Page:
However, in addition to that, the court notes that there are two reasons why the Fifth Amendment prevents compelled description. Besides the foregone conclusion doctrine, there is discussion such at 22: "the decryption and production of the hard drives would require the use of the contents of Doe’s mind and could not be fairly characterized as a physical act that would be nontestimonial in nature. We conclude that the decryption and production would be tantamount to testimony by Doe of his knowledge of the existence and location of potentially incriminating files; of his possession, control, and access to the encrypted portions of the drives; and of his capability to decrypt the files." This to me implies the court's belief that the act of production would be testimonial because it would imply that Doe possesed and had access to incriminating files. Since possessing and having access to child pronography is a crime, that alone--that act of him affirming that he had access to such files by providing a decryption key--would incriminate him. By implication, this would not be the case if possession of certain docuemnts was not itself a crime, yet these documents could be incriminating.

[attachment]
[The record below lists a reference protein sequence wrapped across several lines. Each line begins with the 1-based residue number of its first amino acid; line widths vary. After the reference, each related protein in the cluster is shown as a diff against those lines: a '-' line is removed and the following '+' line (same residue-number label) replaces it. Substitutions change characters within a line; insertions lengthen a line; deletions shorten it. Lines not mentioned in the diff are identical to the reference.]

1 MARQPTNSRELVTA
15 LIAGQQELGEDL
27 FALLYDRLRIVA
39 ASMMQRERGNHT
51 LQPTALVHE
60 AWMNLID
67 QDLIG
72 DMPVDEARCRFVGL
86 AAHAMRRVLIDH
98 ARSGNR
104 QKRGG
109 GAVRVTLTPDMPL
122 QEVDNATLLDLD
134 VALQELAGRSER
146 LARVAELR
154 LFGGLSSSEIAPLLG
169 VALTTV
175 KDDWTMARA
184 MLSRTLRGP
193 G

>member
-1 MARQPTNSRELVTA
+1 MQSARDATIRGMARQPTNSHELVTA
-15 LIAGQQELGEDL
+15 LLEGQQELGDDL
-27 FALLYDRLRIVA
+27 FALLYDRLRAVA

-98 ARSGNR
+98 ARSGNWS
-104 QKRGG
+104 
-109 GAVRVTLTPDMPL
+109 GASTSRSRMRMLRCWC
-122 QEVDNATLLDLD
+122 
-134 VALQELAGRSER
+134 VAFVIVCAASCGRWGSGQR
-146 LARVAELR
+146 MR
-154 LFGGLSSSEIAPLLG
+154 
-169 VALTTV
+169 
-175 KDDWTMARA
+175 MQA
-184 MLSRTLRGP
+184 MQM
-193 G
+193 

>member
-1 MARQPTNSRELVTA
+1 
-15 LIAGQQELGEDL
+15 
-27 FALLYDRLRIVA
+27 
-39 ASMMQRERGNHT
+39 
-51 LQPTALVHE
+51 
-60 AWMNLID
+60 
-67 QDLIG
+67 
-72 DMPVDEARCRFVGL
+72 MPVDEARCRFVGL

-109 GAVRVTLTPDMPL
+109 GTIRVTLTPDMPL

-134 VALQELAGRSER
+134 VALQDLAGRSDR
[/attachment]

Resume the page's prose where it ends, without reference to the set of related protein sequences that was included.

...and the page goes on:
The court spends 2 paragraphs discussing this, but I think it is not inconceivable that this sort of argument could be applied to other cases where the foregone conclusion doctrine might otherwise be succesfully applied to compel decryption, since ostensibly any 1 of the court's two points could be used to prevent compelled decryption. I wonder if this conclusion is based solely on the nature of the crime alleged here, or would be applicable to other crimes where merely showing that you have possession to access to incriminating documents is not itself a crime, as in child pornography.